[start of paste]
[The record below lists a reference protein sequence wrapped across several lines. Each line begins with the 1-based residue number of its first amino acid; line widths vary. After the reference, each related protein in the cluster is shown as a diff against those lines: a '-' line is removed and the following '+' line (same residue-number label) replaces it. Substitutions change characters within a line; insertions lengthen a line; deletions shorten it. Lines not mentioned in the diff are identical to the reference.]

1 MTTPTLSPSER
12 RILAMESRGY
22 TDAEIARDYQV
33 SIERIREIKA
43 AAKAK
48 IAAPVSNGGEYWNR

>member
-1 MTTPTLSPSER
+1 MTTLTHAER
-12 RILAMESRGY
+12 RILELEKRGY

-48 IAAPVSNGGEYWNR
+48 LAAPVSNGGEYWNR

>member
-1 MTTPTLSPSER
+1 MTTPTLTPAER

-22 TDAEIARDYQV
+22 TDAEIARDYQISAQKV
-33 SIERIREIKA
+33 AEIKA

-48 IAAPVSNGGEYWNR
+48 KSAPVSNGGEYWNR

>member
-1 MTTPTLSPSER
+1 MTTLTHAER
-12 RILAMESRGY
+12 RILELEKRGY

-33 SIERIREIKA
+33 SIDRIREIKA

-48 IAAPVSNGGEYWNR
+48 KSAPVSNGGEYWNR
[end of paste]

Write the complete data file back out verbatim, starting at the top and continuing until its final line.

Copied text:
[The record below lists a reference protein sequence wrapped across several lines. Each line begins with the 1-based residue number of its first amino acid; line widths vary. After the reference, each related protein in the cluster is shown as a diff against those lines: a '-' line is removed and the following '+' line (same residue-number label) replaces it. Substitutions change characters within a line; insertions lengthen a line; deletions shorten it. Lines not mentioned in the diff are identical to the reference.]

1 MTTPTLSPSER
12 RILAMESRGY
22 TDAEIARDYQV
33 SIERIREIKA
43 AAKAK
48 IAAPVSNGGEYWNR

>member
-1 MTTPTLSPSER
+1 MTTLTHAER
-12 RILAMESRGY
+12 RILELEKRGY

-48 IAAPVSNGGEYWNR
+48 LAAPVSNGGEYWNR

>member
-1 MTTPTLSPSER
+1 MTTPTLTPAER

-22 TDAEIARDYQV
+22 TDAEIARDYQISAQKV
-33 SIERIREIKA
+33 AEIKA

-48 IAAPVSNGGEYWNR
+48 KSAPVSNGGEYWNR

>member
-1 MTTPTLSPSER
+1 MTTLTHAER
-12 RILAMESRGY
+12 RILELEKRGY

-33 SIERIREIKA
+33 SIDRIREIKA

-48 IAAPVSNGGEYWNR
+48 KSAPVSNGGEYWNR